The Space Between Us has a lot of potential. Perhaps with a better team of filmmakers, it could have been a teen romance worth celebrating. As is, it's just another bad teen movie.
Vital Disc Stats: The Blu-ray
Universal has given STX's The Space Between Us a combo pack release that includes a Region-free BD-50, a DVD and a Digital HD copy of the movie. The discs are housed in a two-disc eco-LITE vortex keepcase that slides vertically into a glossy cardboard slipcover. A commercial for Universal Studios and 30-second spots for The Bye Bye Man, Before I Fall, The Resurrection of Gavin Stone and A Dog's Purpose play before the standard Universal main menu.
The Space Between Us arrives on Blu-ray with a conflicted video quality. On one hand, the 1080p/AVC MPEG-4 encode is near-perfect – and I'm talking perfect, like reference quality – but on the other hand, the movie's cinematography, production quality, and overall look is like that of an NBC drama. It's sad to see something that looks so generic, look so good.
The movie kicks off with an STX reel that, if it was going to, would feature banding – but it doesn't. Following a few other production reels, we get a shot of hundreds of stars peppering the deep black void of space. The camera slightly pans from side-to-side, resulting in a wonderful effect that causes the stars to appear as if they're in 3D. Being a 2D movie, it left me impressed. Colorization is also impressive. Blue computer screens offer a familiar vibrant glow. The Las Vegas strip setting offers an array of colors that spans the entire gamut.
Aside from the bad CG animation and effects, the entire film features a strong amount of detail. It's non-stop. From ridiculously detailed facial features and texturized articles of clothing to thousands of specs of confetti falling in a pretty slow-motion shot and specks of dust hovering beneath a bright hospital operating room light. The level of detail is awesome.
The solitary flaw that I could find comes from one piece of bad CG. When a spaceship lands vertically and smoke billows around the landing pad, banding can be seen within it. Based on the fact that the opening STX reel didn't have banding issues, I'm assuming that the bad CG is to blame for those visible here. Nonetheless, banding is present within the movie.
The Space Between Us features a solid 7.1 DTS-HD Master Audio track that brings its unbelievable tale to life. Each element carries a strong quality that causes the movie to sound much better than it should.
The music of The Space Between Us may be inconsistent in style and unfitting for the tone, but it's not lacking in terms of mixing. No matter the style, both the original score and the pop songs used throughout sound great. Emitting from all channels, music swells and fills the entire space.
While the dialog is consistently clean, clear and focused, the effects mixing really impresses. Boisterous moments, like rocket launches and the sensory overwhelming Las Vegas strip, are the most noticeable. When rockets blast off, LFE takes off and ripples across the room. Shaking and rumbling effects blare from each of the channels. In Las Vegas, as Gardener is overwhelmed by the wild Vegas nightlife, tons of effects are layered together to paint a lively soundscape. Passing cars, honking horns, chatting pedestrians, and ringing slot machines are spread above light scoring. But as obvious as those elements are, the environmental ones are just as worthy of praise. For example, while in the Mars station, the sounds of generic scientific machines can be heard bouncing around. Beeping systems and mono radio transmissions add a nice ambiance.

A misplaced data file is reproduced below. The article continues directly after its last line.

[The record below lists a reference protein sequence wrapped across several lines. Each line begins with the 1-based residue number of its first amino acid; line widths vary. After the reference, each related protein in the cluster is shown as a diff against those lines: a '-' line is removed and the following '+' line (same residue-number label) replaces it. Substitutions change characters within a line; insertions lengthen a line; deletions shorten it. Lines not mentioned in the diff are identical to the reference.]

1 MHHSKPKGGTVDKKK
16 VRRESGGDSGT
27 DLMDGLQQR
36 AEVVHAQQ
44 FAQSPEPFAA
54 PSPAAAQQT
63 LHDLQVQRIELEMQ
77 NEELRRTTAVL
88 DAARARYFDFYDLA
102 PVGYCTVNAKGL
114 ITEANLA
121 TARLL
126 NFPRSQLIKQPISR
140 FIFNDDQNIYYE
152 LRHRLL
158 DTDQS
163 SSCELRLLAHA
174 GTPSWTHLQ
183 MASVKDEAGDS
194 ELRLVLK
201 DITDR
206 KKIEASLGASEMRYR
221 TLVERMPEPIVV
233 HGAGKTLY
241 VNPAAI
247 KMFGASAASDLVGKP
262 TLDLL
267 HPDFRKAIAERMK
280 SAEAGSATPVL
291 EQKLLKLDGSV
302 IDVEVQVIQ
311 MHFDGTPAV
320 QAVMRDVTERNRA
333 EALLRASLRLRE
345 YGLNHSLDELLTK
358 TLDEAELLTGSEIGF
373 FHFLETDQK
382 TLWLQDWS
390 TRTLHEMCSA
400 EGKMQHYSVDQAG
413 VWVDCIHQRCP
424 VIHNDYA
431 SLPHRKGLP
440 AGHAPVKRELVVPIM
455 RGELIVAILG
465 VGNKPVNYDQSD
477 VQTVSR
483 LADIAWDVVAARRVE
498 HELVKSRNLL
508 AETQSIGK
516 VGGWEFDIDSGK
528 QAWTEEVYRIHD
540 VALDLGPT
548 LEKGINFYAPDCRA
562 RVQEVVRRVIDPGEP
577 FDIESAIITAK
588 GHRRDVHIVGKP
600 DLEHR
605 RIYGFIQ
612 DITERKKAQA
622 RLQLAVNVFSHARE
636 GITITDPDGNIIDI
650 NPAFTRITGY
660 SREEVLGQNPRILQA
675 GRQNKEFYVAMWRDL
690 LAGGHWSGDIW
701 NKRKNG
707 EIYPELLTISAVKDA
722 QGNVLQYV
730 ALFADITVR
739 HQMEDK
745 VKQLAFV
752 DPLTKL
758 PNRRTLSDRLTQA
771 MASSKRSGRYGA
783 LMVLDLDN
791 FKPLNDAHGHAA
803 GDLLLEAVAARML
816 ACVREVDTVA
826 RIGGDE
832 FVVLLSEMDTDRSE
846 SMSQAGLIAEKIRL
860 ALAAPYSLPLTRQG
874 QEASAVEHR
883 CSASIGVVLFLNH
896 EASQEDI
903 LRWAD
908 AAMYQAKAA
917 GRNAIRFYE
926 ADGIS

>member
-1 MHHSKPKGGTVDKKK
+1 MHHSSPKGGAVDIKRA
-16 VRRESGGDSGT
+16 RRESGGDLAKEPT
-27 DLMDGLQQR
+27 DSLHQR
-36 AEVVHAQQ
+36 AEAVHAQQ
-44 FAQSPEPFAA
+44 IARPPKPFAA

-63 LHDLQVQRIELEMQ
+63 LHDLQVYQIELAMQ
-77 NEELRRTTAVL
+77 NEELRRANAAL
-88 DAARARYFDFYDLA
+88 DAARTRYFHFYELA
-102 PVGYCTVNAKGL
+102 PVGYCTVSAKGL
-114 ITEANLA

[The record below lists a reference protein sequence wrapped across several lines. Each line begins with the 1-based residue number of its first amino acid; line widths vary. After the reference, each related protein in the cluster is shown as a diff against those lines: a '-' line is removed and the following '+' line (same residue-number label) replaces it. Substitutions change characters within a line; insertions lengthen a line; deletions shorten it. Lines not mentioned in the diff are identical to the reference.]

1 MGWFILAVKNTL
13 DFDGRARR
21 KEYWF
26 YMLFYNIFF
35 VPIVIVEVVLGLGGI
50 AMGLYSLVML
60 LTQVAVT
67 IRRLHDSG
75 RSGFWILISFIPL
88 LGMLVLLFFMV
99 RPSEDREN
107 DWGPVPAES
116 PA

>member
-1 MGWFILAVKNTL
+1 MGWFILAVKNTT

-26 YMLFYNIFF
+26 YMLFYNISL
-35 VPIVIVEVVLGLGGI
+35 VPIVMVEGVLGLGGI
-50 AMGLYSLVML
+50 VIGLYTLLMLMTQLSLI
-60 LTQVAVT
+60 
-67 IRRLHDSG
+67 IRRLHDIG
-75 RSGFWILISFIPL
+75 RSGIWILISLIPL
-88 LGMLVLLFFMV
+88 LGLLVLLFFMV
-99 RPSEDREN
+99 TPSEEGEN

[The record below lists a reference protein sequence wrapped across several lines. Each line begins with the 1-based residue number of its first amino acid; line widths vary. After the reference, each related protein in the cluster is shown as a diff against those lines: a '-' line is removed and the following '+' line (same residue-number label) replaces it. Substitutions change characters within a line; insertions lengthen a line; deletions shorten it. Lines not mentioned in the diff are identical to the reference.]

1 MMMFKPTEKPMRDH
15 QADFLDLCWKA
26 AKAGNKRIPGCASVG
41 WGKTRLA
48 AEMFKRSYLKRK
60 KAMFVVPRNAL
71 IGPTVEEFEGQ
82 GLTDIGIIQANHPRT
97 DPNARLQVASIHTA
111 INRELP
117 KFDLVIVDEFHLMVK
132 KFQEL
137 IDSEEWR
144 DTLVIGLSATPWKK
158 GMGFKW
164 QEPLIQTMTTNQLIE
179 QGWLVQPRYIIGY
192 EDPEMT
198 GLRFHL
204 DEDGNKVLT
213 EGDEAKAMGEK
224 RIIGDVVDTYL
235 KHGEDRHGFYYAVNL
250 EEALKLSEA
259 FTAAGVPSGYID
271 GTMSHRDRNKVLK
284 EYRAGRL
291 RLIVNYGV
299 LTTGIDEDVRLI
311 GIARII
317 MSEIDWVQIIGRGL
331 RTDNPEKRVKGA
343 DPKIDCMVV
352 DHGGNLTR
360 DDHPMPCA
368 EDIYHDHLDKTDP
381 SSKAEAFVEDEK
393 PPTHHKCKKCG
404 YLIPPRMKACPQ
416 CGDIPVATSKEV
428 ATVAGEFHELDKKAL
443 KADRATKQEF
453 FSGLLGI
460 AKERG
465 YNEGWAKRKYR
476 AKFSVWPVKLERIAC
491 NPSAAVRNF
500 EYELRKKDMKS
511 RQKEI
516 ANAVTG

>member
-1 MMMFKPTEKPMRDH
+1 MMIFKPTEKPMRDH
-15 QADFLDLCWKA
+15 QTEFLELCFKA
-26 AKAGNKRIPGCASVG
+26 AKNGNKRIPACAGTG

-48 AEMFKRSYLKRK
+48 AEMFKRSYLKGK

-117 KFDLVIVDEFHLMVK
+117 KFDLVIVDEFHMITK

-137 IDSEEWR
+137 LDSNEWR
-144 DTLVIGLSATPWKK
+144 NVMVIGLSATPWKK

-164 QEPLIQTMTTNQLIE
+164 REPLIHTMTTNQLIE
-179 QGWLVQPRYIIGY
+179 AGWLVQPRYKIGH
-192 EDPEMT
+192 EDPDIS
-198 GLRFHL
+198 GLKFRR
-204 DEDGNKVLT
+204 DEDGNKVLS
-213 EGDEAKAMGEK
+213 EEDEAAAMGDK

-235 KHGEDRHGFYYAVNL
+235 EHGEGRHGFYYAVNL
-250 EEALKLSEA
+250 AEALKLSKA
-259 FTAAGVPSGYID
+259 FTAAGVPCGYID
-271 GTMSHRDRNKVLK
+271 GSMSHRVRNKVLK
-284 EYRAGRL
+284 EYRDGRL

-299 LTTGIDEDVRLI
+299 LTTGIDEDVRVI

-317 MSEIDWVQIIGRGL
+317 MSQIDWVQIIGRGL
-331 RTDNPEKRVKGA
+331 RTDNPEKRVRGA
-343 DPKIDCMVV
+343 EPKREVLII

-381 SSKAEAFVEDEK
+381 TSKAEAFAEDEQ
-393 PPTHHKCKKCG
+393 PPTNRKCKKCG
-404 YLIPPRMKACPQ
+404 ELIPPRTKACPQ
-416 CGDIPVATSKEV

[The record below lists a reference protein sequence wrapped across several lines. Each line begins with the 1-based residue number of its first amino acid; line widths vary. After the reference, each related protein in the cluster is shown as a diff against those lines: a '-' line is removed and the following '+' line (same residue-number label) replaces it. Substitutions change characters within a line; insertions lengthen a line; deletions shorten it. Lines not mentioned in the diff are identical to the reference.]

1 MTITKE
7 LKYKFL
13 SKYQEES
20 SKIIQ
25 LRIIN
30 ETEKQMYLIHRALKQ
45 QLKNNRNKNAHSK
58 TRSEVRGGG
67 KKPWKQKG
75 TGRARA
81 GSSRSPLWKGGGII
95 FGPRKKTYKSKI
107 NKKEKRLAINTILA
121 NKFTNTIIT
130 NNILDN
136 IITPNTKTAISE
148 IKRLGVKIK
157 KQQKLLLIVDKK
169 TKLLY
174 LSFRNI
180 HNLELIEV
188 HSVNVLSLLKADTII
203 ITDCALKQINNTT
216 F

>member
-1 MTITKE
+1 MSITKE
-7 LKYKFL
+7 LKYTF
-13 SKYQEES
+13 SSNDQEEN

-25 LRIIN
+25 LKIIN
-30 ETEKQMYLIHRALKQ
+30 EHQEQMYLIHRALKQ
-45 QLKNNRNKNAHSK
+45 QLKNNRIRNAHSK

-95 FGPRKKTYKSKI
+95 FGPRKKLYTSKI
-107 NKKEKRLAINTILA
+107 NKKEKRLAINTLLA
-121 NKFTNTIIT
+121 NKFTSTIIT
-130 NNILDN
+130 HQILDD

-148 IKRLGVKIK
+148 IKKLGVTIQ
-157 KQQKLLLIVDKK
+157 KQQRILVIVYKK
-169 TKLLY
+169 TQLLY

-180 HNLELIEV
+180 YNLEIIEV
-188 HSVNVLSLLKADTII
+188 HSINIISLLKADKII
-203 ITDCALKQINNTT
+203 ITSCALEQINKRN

Alternate Ending (HD, 3:01) – If this film is guilty of anything, it's the high count of Gary Oldman speeches and monologues. This alternate version of the lead-in to the film's final scene features yet another. The final minute of this three-minute scene is identical to that of the theatrical cut, only without the voice-over.
Deleted Scenes (HD, 13:44) – Five scenes are included, most of which are alternate versions of existing scenes and all of which can be viewed seamlessly thanks to the "play all" function. The first features a six minute alternate intro to the film with – you guessed it – yet another Gary Oldman speech. All five are throw-aways a desvered to end up on the chopping block.
"Love" Featurette (HD, 4:28) – The clip-heavy EPK-ish featurette serves the sole purpose of reiterating that the movie is a love story.
Feature Commentary with Director Peter Chelsom - Chelsom's commentary is pretty good. In fact, it's so good that it sounds like he's a describing another movie – a movie that's much better than this one. It has some pauses here and there, but he discusses everything. You'll learn about how the script made its way to him, why he ended up taking it, how he locked in a concept, how that concept changed every aspect of the shoot, as well as his philosophies and processes on directing.
Although theatrical reviews of The Space Between Us were brutal, deep down inside, I still wanted to like it. When made well, I enjoy the occassional good teen drama – but The Space Between Us not only lacks in terms of a teen movie, but it's also a piss poor science fiction movie. The disc qualities are so strong that they feel wasted on a such a poorly written and badly filmed movie. If you're like me and still have a little hope in this teen drama, you owe it to yourself to reconsider.